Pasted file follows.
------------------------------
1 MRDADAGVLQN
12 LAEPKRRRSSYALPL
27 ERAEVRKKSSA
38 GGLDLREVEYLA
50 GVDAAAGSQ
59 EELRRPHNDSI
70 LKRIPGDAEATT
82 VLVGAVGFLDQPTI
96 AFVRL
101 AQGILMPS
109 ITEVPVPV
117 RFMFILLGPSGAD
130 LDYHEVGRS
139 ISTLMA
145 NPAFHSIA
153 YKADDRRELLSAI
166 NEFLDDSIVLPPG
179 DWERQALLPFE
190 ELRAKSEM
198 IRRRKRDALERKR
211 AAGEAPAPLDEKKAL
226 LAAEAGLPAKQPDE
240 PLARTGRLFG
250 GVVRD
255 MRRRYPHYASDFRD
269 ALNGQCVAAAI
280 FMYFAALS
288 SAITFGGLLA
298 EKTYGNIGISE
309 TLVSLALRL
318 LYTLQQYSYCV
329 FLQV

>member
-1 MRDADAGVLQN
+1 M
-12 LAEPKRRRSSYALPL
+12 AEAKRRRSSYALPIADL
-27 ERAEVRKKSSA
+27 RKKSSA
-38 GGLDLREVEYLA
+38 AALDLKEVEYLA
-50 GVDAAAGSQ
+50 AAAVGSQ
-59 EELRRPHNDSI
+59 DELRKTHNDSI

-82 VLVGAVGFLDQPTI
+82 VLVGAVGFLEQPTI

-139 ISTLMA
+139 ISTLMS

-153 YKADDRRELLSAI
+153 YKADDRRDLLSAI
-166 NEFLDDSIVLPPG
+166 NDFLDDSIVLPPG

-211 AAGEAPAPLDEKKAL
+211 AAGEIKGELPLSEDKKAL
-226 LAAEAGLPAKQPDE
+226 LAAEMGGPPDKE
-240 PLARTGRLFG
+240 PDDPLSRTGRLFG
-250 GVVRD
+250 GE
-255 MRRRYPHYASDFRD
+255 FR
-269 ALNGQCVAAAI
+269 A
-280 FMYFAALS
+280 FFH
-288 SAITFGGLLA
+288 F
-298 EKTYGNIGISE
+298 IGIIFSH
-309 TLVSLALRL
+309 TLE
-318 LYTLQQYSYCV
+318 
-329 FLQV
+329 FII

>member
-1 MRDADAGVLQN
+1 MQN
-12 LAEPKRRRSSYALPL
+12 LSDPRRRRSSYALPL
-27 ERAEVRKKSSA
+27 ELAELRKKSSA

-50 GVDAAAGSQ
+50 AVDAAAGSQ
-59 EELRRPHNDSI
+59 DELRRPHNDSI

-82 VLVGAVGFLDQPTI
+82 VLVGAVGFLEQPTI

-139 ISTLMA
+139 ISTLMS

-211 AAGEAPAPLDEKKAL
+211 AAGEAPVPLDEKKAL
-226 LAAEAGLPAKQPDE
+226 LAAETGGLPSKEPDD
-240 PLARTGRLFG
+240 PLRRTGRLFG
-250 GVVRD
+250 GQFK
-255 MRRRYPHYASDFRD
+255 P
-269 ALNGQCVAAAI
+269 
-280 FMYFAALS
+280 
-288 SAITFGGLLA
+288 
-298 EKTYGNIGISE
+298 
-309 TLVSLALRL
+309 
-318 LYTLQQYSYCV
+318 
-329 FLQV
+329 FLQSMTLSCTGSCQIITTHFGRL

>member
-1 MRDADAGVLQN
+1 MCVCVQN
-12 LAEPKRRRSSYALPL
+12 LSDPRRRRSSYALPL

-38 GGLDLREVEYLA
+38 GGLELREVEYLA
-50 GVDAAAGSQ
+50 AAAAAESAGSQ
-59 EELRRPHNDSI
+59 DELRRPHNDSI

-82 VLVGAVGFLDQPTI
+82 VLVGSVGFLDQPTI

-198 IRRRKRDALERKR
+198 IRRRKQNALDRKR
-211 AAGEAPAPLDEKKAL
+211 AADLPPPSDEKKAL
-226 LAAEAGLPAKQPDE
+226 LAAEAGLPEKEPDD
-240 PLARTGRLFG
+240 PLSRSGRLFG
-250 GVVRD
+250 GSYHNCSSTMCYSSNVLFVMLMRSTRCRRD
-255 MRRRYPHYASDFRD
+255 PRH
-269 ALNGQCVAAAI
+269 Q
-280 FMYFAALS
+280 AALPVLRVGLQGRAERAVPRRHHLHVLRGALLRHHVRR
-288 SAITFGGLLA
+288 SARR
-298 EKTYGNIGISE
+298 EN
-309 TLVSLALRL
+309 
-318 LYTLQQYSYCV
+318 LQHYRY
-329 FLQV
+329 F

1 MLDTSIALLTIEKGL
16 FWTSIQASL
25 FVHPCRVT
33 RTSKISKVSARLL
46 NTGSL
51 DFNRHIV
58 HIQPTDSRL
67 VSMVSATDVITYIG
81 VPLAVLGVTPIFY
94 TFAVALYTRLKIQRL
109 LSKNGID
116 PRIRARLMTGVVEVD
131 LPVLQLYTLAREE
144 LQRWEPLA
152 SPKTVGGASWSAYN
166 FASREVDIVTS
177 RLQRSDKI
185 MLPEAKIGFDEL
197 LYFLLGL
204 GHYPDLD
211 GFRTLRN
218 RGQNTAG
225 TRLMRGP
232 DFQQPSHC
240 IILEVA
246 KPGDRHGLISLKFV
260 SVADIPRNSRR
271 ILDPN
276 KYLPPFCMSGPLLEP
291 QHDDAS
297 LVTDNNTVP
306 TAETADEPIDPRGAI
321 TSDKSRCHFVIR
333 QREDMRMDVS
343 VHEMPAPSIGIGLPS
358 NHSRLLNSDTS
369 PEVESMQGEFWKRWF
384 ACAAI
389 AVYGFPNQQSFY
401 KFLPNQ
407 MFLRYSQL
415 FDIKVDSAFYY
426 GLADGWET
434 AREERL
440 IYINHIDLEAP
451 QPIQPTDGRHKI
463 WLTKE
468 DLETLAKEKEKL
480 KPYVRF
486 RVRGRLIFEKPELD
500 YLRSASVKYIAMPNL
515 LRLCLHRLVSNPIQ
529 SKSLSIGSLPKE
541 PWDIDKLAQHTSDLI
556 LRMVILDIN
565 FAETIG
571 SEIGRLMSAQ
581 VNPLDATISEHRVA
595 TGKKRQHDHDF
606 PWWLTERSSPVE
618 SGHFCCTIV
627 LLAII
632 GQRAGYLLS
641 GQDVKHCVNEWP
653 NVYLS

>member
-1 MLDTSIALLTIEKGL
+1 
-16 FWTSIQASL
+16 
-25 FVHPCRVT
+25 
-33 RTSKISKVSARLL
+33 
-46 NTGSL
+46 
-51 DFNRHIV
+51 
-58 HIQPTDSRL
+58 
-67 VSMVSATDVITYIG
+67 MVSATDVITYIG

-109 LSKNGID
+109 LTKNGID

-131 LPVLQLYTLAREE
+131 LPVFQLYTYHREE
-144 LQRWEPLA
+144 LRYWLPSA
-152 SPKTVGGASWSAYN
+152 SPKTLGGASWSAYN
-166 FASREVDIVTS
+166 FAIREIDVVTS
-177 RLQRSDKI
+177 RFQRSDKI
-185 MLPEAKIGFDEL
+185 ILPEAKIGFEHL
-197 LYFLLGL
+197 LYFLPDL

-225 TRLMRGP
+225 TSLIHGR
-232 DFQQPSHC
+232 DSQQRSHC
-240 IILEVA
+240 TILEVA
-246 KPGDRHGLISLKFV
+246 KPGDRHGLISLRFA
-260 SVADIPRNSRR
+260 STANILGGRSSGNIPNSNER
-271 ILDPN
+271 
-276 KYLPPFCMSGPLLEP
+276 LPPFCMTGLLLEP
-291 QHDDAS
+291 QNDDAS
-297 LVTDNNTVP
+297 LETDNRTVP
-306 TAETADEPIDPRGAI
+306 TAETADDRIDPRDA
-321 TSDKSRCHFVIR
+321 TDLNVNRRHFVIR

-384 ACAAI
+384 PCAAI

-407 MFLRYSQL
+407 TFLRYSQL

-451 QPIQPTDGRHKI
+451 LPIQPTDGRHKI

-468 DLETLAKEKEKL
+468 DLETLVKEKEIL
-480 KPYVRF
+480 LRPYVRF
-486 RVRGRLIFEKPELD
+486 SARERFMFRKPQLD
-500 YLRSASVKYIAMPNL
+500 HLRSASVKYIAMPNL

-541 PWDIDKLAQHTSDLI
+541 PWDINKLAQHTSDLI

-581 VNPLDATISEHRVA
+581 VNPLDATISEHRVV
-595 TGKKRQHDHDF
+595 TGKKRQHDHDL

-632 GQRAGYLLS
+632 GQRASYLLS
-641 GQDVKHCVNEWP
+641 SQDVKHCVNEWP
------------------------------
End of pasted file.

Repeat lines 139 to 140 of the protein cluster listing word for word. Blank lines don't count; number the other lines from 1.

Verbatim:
+250 GSYHNCSSTMCYSSNVLFVMLMRSTRCRRD
-255 MRRRYPHYASDFRD